NSW govt to consider 'revenge porn' laws

The NSW government says it will consider a parliamentary report recommending new laws to protect against serious invasions of privacy.

The NSW government is leaving the door open to laws giving victims of "revenge porn" and other serious invasions of privacy the right to sue.

In a parliamentary report handed down on Thursday, a Legislative Council committee unanimously agreed there were glaring gaps and inconsistencies in legal protections and avenues of redress afforded to victims of revenge porn and other online breaches in NSW.

"There is a clear need to ensure better protection of privacy, and to provide adequate remedies to people who experience a serious invasion of privacy," said committee chair Liberal MLC Natasha Maclaren-Jones.

The government says it will take the legal propositions into account.

"The NSW government thanks the standing committee on law and justice for their work on this important issue, and will consider the recommendations within the timeframe set by the committee," a government spokeswoman told AAP.

The committee has recommended the introduction of a new statutory cause of action, or tort, allowing people to sue for serious invasions of privacy.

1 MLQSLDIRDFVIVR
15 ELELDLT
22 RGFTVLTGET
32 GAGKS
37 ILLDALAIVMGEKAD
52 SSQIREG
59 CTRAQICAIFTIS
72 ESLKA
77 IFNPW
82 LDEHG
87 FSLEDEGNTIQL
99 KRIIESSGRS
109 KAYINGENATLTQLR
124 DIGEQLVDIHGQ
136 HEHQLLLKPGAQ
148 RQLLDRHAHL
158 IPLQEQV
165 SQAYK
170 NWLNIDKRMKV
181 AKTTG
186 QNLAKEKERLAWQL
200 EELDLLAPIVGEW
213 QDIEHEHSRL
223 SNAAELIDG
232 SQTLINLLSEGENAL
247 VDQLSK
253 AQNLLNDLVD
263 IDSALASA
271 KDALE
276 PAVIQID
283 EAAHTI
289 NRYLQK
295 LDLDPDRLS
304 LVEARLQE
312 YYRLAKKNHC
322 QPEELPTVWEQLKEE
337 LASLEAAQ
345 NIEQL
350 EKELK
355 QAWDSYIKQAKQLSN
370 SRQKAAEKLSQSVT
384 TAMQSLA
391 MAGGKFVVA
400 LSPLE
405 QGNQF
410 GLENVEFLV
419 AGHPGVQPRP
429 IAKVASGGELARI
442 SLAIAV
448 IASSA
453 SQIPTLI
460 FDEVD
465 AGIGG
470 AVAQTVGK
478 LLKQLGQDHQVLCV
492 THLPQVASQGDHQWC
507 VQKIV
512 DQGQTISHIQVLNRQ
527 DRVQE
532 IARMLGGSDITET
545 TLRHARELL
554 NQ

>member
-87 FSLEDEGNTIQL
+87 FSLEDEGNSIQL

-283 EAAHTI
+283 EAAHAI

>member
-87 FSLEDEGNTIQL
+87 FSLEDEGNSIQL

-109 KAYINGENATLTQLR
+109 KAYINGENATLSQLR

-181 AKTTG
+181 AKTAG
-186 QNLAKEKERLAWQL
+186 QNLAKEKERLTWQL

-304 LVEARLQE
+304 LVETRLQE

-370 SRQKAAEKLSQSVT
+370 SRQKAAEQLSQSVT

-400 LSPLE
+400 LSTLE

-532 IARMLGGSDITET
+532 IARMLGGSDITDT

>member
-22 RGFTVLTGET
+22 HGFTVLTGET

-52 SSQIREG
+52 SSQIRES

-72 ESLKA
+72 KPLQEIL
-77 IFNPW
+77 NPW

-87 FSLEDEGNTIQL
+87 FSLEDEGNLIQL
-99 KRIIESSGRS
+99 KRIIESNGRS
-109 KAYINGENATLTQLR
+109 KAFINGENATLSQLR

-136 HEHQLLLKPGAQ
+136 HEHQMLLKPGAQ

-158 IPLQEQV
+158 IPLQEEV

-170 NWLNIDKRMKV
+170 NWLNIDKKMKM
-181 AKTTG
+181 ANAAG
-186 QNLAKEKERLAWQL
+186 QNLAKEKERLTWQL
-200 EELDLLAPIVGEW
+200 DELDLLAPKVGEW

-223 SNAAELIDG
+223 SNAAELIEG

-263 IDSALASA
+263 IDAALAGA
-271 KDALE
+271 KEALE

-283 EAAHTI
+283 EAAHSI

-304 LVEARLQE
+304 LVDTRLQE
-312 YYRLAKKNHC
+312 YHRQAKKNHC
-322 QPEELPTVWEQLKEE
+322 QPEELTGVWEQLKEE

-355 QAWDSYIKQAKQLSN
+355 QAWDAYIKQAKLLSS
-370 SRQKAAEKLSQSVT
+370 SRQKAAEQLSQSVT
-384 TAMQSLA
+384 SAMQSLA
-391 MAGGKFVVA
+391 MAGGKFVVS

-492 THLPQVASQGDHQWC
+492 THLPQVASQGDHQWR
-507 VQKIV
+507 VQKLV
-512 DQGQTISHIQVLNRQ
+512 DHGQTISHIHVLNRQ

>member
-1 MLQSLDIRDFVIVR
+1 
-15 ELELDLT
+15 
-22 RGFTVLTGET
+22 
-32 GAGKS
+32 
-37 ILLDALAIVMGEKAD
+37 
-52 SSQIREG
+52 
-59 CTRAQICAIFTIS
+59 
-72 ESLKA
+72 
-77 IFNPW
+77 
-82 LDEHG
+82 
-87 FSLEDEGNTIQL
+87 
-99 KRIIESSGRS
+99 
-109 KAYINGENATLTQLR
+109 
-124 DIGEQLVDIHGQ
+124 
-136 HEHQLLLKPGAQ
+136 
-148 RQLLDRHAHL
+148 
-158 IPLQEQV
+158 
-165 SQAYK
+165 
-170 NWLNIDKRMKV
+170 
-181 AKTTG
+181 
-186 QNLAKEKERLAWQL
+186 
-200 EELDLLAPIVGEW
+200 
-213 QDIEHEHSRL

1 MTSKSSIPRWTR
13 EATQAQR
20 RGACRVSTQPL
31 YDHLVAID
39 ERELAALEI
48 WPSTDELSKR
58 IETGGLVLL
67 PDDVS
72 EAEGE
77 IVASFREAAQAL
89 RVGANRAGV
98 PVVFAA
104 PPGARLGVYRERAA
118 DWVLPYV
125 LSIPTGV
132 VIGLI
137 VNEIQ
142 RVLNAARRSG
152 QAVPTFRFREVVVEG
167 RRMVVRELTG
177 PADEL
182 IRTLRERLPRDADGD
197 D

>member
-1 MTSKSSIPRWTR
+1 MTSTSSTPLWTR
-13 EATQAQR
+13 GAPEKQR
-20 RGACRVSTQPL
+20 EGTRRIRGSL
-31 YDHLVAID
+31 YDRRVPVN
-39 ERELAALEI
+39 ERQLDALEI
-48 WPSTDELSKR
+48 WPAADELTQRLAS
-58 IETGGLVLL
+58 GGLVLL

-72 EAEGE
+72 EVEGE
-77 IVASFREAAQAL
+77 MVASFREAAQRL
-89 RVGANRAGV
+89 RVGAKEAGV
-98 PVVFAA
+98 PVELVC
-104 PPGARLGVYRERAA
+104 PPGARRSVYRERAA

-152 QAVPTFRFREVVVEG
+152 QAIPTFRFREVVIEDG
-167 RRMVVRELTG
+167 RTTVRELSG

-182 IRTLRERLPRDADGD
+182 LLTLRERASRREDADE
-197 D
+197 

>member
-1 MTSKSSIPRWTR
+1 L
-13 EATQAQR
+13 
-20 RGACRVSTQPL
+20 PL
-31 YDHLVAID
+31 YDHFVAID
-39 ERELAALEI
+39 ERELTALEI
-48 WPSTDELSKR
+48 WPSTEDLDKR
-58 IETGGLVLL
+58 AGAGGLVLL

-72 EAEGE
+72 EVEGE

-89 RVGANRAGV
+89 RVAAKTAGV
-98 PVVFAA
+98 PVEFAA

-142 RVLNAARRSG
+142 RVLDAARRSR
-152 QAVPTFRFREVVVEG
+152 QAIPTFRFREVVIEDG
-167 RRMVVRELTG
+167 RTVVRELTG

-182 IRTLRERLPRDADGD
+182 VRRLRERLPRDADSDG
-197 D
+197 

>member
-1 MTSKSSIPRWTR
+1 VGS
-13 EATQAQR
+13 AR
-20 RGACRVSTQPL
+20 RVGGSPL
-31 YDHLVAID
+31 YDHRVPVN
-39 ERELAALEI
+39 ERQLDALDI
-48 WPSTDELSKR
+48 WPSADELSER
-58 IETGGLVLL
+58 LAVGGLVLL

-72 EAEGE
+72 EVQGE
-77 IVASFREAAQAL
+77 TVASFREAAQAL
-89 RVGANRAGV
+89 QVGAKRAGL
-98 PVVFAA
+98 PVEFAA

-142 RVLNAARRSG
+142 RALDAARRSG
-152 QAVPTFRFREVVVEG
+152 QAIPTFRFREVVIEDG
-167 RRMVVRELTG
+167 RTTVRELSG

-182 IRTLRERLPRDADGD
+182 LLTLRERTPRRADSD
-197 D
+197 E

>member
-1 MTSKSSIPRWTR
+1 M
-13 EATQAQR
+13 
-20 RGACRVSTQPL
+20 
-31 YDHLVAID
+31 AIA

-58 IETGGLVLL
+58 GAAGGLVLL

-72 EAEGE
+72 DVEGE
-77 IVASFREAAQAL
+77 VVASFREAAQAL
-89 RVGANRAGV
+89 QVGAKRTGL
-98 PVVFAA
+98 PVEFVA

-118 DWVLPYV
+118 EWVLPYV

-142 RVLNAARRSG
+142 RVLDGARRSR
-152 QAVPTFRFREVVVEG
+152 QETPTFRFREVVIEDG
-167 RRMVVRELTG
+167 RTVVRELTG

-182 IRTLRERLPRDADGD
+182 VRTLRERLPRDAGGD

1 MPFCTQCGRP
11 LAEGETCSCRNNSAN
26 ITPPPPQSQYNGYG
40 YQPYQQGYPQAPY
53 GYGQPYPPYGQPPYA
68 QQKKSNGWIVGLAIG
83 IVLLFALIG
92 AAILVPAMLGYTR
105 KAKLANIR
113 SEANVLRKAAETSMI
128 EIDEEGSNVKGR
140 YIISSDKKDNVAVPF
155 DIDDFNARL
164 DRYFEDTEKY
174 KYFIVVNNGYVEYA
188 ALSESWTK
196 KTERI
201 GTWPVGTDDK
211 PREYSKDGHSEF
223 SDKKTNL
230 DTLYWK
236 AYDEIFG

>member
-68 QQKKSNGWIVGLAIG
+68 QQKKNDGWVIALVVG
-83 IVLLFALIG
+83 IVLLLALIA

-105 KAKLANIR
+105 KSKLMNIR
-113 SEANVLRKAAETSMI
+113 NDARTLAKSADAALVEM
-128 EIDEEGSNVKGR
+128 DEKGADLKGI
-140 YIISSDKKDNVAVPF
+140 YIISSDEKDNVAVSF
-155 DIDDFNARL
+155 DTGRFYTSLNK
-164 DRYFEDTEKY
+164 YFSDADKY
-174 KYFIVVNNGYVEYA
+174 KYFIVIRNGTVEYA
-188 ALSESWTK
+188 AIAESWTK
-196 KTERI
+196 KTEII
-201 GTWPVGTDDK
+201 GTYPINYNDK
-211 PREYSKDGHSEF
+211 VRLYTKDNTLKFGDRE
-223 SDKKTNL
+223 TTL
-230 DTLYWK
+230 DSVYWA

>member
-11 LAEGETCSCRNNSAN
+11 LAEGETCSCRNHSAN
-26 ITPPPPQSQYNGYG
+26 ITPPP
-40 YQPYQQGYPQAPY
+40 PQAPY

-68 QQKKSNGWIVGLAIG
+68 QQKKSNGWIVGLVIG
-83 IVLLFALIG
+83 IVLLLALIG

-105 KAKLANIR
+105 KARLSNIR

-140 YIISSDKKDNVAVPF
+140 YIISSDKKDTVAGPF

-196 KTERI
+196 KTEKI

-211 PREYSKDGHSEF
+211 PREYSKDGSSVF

These include intentional or reckless invasions of privacy committed by an individual, or unintentional but negligent "big data" breaches by governments or corporations.

The committee's report also suggests providing local courts with additional powers in domestic violence cases, preventing the sharing of personal and private images online, and allowing magistrates to issue "take down" orders if the images are circulated.

Greens MLC David Shoebridge, who sat on the committee, said there were huge gaps in current legal frameworks and the new tort was long overdue.

"The current law provides no effective remedy for people who have their digital identity, their personal details, spread across the internet because a negligent government or corporation has failed to keep their data secure," he said.

The committee recommended such complaints be heard by the NSW Privacy Commissioner, who could hand down determinations including non-financial redress such as apologies, along with the NSW Civil and Administrative Tribunal and ordinary civil courts.

Source AAP

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